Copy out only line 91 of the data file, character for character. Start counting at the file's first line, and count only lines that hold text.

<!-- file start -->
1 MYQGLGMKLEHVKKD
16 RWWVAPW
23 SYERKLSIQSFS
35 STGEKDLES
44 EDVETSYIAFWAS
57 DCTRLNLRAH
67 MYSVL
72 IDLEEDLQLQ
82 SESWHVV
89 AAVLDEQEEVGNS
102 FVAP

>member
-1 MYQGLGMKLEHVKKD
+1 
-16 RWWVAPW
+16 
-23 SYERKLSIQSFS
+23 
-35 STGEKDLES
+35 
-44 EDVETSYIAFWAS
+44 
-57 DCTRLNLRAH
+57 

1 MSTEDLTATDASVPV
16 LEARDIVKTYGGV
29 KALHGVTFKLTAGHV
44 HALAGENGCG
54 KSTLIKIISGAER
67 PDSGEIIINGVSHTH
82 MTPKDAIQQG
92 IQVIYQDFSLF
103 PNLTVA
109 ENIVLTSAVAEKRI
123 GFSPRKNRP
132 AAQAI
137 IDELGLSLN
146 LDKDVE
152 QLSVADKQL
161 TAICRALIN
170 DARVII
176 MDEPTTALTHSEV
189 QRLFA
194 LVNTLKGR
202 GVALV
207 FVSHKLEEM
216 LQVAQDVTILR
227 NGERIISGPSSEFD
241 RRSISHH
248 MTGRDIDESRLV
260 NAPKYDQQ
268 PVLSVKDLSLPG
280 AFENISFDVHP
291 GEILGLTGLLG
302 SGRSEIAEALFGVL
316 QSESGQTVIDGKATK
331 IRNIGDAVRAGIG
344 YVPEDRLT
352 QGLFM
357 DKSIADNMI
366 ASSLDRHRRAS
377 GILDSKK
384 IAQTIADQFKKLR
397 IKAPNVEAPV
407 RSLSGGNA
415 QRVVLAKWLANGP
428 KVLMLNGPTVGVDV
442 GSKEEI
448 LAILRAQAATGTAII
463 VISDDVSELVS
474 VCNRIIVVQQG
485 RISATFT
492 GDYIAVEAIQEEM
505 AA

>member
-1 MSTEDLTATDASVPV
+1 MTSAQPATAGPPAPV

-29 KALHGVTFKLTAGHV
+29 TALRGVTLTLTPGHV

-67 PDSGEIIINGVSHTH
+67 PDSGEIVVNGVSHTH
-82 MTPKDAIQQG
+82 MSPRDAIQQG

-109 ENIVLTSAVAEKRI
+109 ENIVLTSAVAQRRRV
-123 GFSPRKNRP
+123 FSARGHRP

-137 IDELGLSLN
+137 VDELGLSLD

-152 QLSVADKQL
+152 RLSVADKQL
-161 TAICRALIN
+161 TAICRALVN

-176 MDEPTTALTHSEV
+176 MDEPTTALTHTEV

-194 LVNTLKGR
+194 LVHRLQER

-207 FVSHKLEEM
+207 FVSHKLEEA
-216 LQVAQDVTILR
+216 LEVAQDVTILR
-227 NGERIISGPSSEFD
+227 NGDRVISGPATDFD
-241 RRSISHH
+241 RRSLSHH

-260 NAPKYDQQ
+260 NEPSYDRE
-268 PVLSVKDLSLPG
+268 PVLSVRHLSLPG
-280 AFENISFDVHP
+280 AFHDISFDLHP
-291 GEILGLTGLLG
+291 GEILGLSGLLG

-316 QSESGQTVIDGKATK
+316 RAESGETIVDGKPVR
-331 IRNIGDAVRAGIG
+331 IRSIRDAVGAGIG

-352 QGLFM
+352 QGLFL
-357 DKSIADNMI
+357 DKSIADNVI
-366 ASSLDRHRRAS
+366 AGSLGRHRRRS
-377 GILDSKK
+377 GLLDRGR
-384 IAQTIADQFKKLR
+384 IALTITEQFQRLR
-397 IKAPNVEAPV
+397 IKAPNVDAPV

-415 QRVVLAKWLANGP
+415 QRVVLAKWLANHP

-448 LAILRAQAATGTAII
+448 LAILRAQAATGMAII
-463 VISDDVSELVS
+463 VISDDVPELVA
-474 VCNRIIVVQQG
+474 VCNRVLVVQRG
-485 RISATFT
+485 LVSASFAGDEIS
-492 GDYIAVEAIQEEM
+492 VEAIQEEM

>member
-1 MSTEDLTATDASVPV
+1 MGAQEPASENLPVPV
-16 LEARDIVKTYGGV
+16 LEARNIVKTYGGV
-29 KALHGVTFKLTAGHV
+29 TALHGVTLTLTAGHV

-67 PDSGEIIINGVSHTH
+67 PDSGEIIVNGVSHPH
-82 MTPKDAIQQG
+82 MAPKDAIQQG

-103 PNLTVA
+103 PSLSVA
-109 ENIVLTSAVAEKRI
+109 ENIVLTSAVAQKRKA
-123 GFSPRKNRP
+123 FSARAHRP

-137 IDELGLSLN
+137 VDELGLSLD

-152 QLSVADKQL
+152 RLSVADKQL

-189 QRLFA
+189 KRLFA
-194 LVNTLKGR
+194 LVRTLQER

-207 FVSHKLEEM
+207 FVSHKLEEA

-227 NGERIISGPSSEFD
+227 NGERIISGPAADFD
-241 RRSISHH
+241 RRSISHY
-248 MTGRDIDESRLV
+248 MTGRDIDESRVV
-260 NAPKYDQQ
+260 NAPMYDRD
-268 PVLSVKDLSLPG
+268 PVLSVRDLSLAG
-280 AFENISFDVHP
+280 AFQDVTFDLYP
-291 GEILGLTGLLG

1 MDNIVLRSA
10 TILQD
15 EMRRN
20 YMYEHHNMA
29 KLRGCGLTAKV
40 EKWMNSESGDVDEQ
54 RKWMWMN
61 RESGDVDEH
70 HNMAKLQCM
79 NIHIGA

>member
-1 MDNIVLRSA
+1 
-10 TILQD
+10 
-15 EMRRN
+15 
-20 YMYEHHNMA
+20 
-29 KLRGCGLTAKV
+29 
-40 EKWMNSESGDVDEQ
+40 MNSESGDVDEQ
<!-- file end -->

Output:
+152 RLSVADKQL